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I won't even go into dog parks if a GSD is there now. They seem to be worse than any other breed for dog aggression. Having a large dog that doesn't socialize for long periods of time is a bad thing. You should contact a good school in your area and see what they can offer you.
The GSDs at my local dog park are awesome. It's the small terriers I avoid.
 

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all breeds of dogs can go very very wrong in developing the wrong direction of traits they come with... it has nothing to do with the breed when balanced.. just had to giggle with Amaryllis ..about terriers,:) I've never lived with one to know what is important to them... lol.. give me a narling big dog any day... Hang in there OP...
 

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Thank you for this thread!!

I have a 10-month-old Mini Aussie and he's been going to the dog park since his immunization/rabies shots series were completed at about 4-1/2 months old. He LOVES the dog park and LOVES to chase balls. He's always been tennis ball obsessed and would rather chase balls than get into a scuffle with another dog, which is fine with me, but doesn't have any problems when a dog comes up to him and sniffs him and then walks away. There are certain dogs he LOVES to play with and looks forward to roughhousing when they come into the park.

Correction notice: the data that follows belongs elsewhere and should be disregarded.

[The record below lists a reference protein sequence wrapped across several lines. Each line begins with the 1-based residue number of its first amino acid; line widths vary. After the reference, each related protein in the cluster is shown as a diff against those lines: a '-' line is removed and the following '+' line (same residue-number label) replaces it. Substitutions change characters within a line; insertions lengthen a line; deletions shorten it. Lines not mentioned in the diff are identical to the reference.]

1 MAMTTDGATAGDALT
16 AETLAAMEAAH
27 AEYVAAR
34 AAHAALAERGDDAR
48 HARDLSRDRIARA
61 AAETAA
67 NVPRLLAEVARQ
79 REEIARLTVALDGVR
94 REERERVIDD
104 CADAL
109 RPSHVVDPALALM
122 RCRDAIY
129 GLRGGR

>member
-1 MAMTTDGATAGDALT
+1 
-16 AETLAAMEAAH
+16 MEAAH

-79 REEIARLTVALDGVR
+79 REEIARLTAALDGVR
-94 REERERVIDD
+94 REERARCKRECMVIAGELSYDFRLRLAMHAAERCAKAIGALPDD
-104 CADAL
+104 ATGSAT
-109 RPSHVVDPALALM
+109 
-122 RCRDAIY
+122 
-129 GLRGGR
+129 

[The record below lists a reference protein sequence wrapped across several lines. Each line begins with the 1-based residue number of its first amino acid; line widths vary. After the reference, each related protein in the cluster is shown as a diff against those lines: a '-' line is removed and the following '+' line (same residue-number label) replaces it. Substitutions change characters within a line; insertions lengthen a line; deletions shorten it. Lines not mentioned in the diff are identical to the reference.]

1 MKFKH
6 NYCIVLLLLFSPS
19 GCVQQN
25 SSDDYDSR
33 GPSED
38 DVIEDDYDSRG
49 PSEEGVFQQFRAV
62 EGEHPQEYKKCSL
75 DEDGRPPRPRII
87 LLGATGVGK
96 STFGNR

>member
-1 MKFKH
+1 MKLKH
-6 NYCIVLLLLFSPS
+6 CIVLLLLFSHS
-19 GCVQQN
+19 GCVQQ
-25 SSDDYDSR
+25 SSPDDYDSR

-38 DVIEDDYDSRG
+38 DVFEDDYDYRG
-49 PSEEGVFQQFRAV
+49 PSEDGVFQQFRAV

In the last 1-2 months, we've been going thru the "teenage" period, where he isn't listening to commands, that I KNOW he knows, doesn't want to leave the dog park when we're heading out, etc. I continue working with him to regain his recall and he's coming around...

During this time, we've noticed he's playing "rougher" with the dogs and even becoming a bit of a bully with dogs he used to play well with. Also, we've noticed lately when strange dogs come up to him, sometimes he'll snarl and give a warning bark to them to "back off," which they usually do. This is all new as he's not done this in the past. When he begins to play too roughly, we distract him and take him away from the situation in a positive way to calm him down and run out the energy in a more productive manner, such as chasing more balls. If he snarls/warns another dog, then we also encourage him positively to walk away and focus his energy elsewhere...

He's even barking at familiar, neighborhood dogs when he's on his leash, where in the past, he'd be all wigglebutt and excited to approach the other dog. All these changes seem sudden, but the vet says he's in good health & doesn't believe the changes are a result of any health issues. We've had him since he was 8 weeks old, and he's been a great puppy (still is!!) since we've had him and he gets a lot of mental and physical stimulation.

I'm hoping we are doing this correctly, but it's strange how his reactions are changing as he gets older. I'm hoping it'll mellow out (it doesn't happen often, but it does surprise me as it hasn't been his reaction in the past) as he leaves the teenager stage. It was helpful to read this thread and see that some of this would be considered "normal" as he's a teenager, but I don't want it to become full aggression either.

We've got him signed up for flyball classes starting this weekend, which will allow him to get more training in recall, mental stimulation and learning to work cooperatively with other people and dogs.